By Stephanie Kirschner
The strategy behind email marketing is straightforward: a company builds a database of potential customer email addresses and then sends emails to those potential customers with a regular cadence to promote special items or sales. The goal is simple: alert a customer who deliberately opts in to make a sale.
Simple, and yet, some companies thrive when they throw the rule book out the window and embrace empathy over overt sales tactics.
For example: handmade and vintage eCommerce site, Etsy, sent an email out on March 25 with the subject line, “Don’t want Mother’s Day emails?” It read as follows:
“We understand that Mother’s Day can be a difficult time for some. If you’d rather not receive emails from us about Mother’s Day this year, let us know by clicking on the button below. We’ll still keep you in the loop about one-of-a-kind finds we think you’ll love, just without the Mother’s Day messages.”
In acknowledging that Mother’s Day may be painful for some people, those who’ve lost mothers, those who have a difficult relationship with their mothers, or those struggling to become mothers, Etsy opted to humanize the upcoming holiday, and in the process, itself. The brand doesn’t claim to have ‘been there’ with a false sense of sympathy, but instead acknowledges that its upcoming ‘IN-YOUR-FACE-MOM-CONTENT’ might be a trigger for some. While offering the option of opting out of receiving Mother’s Day promotions could lead to a decrease in potential customers for Mother’s Day-specific offerings, Etsy put empathy ahead of profits, increasing a repeat sale, based on brand preference.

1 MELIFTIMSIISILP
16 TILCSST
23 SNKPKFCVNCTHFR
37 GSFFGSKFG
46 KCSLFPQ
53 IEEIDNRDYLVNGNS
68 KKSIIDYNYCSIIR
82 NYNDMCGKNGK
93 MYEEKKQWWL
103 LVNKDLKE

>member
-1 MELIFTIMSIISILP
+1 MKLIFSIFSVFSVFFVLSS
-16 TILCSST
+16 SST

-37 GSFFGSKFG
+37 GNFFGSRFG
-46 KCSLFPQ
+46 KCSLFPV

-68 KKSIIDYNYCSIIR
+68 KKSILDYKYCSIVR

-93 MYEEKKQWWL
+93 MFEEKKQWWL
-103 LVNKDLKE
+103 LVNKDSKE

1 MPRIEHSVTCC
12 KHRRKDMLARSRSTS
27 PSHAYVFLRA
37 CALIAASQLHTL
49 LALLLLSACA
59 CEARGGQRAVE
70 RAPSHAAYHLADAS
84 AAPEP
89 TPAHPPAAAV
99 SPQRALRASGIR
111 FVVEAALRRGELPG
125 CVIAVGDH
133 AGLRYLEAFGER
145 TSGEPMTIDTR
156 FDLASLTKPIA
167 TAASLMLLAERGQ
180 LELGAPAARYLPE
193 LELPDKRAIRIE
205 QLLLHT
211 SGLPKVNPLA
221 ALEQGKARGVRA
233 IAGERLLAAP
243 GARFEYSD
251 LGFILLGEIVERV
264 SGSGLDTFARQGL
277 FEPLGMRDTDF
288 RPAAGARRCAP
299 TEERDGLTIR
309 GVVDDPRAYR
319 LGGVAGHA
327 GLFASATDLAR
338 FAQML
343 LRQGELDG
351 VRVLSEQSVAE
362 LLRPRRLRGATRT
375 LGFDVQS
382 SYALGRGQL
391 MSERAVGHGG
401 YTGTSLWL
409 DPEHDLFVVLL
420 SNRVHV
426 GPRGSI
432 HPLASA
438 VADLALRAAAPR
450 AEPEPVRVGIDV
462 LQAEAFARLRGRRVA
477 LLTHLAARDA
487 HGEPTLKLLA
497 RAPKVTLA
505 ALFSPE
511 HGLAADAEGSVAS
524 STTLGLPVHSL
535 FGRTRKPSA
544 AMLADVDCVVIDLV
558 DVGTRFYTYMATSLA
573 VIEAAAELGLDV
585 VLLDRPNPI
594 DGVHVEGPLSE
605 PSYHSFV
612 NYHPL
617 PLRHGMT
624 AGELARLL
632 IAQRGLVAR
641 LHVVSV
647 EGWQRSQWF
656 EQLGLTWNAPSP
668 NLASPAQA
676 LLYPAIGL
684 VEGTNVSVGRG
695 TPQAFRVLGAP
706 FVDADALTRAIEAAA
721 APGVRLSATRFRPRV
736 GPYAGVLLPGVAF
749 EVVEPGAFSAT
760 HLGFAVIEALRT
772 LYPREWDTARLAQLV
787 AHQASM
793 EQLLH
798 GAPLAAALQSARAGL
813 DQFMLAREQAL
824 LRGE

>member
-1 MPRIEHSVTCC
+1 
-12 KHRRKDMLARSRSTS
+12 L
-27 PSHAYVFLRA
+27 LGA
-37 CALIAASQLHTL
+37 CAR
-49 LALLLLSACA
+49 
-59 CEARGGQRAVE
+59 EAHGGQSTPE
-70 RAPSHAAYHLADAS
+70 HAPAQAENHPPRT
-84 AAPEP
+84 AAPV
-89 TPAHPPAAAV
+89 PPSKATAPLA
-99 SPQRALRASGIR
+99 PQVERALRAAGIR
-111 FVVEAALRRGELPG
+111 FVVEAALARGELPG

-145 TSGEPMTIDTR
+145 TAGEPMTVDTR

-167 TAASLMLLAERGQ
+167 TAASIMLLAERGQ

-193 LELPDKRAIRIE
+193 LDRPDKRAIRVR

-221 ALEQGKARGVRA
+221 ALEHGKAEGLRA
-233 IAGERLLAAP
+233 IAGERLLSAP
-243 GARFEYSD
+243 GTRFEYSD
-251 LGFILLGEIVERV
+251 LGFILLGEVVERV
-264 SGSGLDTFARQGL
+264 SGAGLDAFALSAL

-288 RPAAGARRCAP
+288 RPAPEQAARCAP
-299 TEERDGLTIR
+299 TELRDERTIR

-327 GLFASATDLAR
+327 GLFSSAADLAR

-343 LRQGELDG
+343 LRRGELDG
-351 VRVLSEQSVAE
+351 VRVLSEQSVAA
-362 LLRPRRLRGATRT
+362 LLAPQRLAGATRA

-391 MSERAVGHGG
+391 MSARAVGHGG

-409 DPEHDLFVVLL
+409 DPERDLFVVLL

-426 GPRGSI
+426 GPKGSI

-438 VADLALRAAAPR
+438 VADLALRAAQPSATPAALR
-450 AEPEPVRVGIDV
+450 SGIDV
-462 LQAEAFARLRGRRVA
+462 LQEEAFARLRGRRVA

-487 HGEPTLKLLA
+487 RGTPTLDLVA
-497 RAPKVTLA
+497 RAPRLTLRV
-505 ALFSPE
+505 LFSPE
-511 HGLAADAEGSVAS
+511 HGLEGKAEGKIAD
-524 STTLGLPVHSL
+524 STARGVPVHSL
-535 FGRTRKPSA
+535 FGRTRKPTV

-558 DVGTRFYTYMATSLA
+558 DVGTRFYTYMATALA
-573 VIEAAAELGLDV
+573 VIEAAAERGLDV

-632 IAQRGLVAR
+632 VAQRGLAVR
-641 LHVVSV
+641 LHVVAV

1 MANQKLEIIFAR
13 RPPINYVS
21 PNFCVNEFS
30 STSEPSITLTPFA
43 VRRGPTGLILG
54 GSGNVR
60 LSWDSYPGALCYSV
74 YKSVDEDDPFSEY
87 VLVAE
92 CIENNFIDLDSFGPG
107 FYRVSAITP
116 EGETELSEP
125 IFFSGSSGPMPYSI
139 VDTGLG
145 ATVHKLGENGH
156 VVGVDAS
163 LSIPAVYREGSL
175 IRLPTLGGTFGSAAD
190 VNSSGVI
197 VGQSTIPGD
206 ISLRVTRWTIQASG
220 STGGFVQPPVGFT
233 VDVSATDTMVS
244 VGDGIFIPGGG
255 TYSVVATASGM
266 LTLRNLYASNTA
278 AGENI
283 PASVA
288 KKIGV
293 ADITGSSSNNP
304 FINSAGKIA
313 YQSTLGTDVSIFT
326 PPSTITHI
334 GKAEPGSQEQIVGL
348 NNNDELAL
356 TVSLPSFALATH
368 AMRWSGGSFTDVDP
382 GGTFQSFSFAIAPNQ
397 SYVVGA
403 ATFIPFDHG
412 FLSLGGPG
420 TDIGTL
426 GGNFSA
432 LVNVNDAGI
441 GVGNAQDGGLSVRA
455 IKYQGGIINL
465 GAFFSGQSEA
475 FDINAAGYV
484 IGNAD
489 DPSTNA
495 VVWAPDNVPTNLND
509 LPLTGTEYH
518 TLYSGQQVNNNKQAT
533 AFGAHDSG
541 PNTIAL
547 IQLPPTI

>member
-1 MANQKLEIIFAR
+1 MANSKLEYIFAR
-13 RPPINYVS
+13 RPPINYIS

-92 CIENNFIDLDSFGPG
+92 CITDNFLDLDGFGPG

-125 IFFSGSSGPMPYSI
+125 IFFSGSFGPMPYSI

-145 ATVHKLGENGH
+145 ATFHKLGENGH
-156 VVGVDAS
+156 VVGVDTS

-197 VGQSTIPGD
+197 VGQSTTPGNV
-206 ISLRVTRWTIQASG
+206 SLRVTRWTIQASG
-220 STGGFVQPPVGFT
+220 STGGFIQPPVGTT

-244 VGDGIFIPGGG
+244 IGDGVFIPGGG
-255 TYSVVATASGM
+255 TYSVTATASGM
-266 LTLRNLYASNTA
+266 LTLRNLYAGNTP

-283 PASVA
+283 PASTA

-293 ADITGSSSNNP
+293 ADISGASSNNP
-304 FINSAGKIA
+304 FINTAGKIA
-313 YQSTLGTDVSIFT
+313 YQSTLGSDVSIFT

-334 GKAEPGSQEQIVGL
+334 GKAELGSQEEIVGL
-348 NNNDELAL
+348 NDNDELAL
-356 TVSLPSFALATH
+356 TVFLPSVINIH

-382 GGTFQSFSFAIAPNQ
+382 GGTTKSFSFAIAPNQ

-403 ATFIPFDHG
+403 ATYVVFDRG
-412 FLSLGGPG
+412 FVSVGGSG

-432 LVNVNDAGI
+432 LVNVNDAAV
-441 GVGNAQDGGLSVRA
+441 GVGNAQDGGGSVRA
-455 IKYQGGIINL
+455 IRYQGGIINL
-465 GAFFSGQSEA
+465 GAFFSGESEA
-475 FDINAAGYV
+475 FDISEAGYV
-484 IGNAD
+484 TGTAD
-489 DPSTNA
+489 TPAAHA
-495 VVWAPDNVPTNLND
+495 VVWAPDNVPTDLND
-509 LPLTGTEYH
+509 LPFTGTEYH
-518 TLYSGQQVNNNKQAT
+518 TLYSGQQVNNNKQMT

Similarly, pet eCommerce giant Chewy.com gained popularity because of its convenient two-day shipping, low prices, and wide selection of products. But mostly, it gained popularity when the company created its cult-following through empathetic marketing tactics, It encouraged customers to tell Chewy about their pets – including ages, likes and dislikes, and birthdays. This enabled Chewy to send personal emails, recommending specific products and even mail out yearly birthday cards. Chewy knows that its customer base, pet owners, shower affection over them, and Chewy made a decision to “dote” in the same way.
But the company goes even further than that… When a customer contacts Chewy to let them know of a pet’s passing, Chewy refunds any recent food purchases that have been made for the animal and then suggests local shelters where items can be donated, and even sends the pet owners flowers and a condolence card.
Amazon.com also offers perks in pet products and two-day shipping, but pet owners prefer Chewy for its empathic tone. As Chewy CEO Sumit Singh said on CNBC’s Closing Bell in 2019: “We’re engaged with you through the highs and lows of pet parenting. Nobody else is doing that.”
Shipping great products in the shortest amount of time is no longer the key. Today’s consumers are looking for companies to interact with them on a human level. And the companies that are meeting customers on a human playing field are reaping long-term brand loyalty and customers for life.
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